New statute. Last year, the General Assembly enacted S.L. 2021-138, often called SB300. It contains many provisions pertinent to law enforcement, including adding a duty to intervene to G.S. 15A-401, the arrest statute. The bill adds a new subsection which reads:
(d1) Duty to Intervene and Report Excessive Use of Force. – A law enforcement officer, while in the line of duty, who observes another law enforcement officer use force against another person that the observing officer reasonably believes exceeds the amount of force authorized by subsection (d) of this section and who possesses a reasonable opportunity to intervene, shall, if it is safe to do so, attempt to intervene to prevent the use of excessive force. Additionally, the observing officer shall, within a reasonable period of time not to exceed 72 hours thereafter, report what the officer reasonably believes to be an unauthorized use of force to a superior law enforcement officer within the agency of the observing officer, even if the observing officer did not have a reasonable opportunity to intervene. If the head of the law enforcement agency of the observing officer was involved or present during what the observing officer reasonably believes to be unauthorized use of force, the observing officer shall make the report to the highest ranking law enforcement officer of that officer’s agency who was not involved in or present during the use of force.
The statutory duty to intervene and report went into effect on December 1, 2021. Shea wrote a timely primer about it here. In light of its placement in the arrest statute and its reference to “the amount of force authorized by subsection (d) of this section,” which concerns the use of force in arrests, it appears to apply only to uses of force during arrests – not, for example, uses of force during crowd control, the execution of a search warrant, or response to a medical emergency. As noted above, the constitutional duty to intervene may be broader.
One interesting aspect of the statute is that it appears to require cross-agency intervention. In other words, if Officer Andrews from agency A sees Officer Britt from agency B using unlawful force, Officer Andrews has seen “another law enforcement officer” using unlawful force and must intervene if it is safe to do so. Officer Andrews must also report the unlawful use of force “within the agency of the observing officer,” that is, to agency A. Agency A of course may report the matter to agency B, but the statute doesn’t require that.
There is little section 1983 case law concerning inter-agency intervention, but the Fifth Circuit ruled in Hale v. Townley, 45 F.3d 914, 919 (5th Cir. 1995), that “[t]he fact that [the officer using force] and [another officer on the scene] were from different law enforcement agencies does not as a matter of law relieve [the latter] from liability for a failure to intervene.” Cf. Tanner v. San Juan County Sheriff’s Office, 864 F.Supp.2d 1090, 1156 (D.N.M. 2012) (“That officers are from different law enforcement agencies is a fact that may influence whether there is a realistic opportunity to intervene or the extent to which the secondary officer should have deferred to the primary officer, but that fact does not entitle [a potential intervening officer] to summary judgment as a matter of law.”).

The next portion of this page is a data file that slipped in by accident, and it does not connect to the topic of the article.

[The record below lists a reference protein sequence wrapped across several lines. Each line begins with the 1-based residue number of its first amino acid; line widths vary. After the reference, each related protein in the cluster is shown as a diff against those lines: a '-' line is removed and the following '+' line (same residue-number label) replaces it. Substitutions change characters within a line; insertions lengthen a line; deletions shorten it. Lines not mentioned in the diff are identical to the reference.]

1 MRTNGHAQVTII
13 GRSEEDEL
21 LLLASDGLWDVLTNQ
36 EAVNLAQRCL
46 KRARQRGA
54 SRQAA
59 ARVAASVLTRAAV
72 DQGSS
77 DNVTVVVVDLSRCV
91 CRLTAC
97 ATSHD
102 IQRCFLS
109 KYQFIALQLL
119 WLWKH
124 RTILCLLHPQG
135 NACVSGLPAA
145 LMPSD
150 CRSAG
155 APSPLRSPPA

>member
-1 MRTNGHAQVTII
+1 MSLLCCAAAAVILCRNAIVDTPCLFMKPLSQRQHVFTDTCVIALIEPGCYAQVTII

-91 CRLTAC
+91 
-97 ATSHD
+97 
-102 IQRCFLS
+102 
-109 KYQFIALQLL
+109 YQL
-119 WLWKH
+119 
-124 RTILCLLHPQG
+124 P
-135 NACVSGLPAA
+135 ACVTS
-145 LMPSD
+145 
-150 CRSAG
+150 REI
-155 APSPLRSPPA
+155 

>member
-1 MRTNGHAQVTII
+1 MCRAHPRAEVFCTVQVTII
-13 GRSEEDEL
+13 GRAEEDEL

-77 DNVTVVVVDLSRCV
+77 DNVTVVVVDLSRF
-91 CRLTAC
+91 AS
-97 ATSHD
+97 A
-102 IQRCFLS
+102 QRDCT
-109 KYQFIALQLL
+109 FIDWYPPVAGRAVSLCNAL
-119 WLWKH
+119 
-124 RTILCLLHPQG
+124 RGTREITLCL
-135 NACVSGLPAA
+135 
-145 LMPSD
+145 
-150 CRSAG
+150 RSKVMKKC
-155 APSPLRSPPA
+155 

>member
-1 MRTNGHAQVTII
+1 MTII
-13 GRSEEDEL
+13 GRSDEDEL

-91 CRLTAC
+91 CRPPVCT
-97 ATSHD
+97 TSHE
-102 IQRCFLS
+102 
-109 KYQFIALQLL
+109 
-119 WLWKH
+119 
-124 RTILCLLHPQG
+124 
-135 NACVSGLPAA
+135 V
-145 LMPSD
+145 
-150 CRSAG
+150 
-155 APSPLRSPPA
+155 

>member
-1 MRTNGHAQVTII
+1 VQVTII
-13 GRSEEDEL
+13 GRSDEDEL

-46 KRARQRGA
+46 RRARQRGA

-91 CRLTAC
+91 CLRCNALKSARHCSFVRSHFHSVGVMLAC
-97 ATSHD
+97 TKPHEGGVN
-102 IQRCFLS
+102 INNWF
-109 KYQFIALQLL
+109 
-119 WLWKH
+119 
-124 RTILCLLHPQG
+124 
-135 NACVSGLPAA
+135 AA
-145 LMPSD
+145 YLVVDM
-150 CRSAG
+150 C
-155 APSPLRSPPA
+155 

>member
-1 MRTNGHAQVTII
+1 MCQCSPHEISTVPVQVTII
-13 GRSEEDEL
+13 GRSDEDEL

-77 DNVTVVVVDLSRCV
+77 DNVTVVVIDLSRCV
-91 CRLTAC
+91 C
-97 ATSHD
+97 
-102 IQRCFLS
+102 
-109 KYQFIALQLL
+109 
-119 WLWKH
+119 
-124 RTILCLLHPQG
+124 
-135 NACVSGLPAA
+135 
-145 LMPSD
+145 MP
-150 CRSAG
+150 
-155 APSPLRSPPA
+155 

What is intervention? The statute doesn’t indicate what sort of intervention is required. Gentle verbal inquiry? An assertive command to desist? Physical intercession? I reviewed a number of agency policies and found that most of them don’t address the issue either. One exception is the policy of the Minneapolis Police Department, updated in the wake of George Floyd’s death to provide in part that “any sworn employee who observes another employee use any prohibited force, or inappropriate or unreasonable force . . . must attempt to safely intervene by verbal and physical means.” Minneapolis Police Department, Policy 5-300, Use of Force (emphasis supplied).
The section 1983 case law is also unclear on this point. Decades ago, a commentator noted that the cases generally “do not explicitly deal with the extent or type of intervention required,” and that “[t]he sufficiency of an affirmative effort to intervene has not been an issue in most cases” because “[t]he predominate situation in litigation is there was no effort at all to intervene.” Benjamin B. Ferrell, Duty to Intervene: An Officer’s Dilemma, 4 Journal of Contemporary Criminal Justice 93, 99-100 (1988). The same could probably be said today.
The prosecutors handling the federal criminal litigation arising from George Floyd’s death seem to have concluded that verbal intervention is enough, at least for purposes of criminal liability. One of the officers present at the scene apparently asked Officer Derek Chauvin, as Chauvin knelt on Floyd’s neck, “should we roll him on his side?” Although Chauvin said no, the officer who asked the question is the only officer on scene not charged with a crime based on a failure to intervene in Chauvin’s unlawful use of force. (The officer’s statement is discussed here, and the lack of a criminal charge against him based on failure to intervene is reported here.)